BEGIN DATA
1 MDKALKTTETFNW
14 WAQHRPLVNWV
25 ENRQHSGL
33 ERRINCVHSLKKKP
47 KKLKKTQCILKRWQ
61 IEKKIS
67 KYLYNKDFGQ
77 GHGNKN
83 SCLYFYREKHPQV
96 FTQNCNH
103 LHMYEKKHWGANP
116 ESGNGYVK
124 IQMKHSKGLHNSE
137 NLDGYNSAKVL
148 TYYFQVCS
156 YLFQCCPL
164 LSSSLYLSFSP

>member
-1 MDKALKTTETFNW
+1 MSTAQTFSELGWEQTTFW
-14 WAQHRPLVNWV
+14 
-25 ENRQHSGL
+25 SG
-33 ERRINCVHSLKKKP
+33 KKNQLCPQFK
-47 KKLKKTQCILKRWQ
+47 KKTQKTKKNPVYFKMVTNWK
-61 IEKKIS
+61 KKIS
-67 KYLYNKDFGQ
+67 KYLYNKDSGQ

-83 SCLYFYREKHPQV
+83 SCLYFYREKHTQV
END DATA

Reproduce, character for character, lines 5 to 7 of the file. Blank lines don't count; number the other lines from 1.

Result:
47 KKLKKTQCILKRWQ
61 IEKKIS
67 KYLYNKDFGQ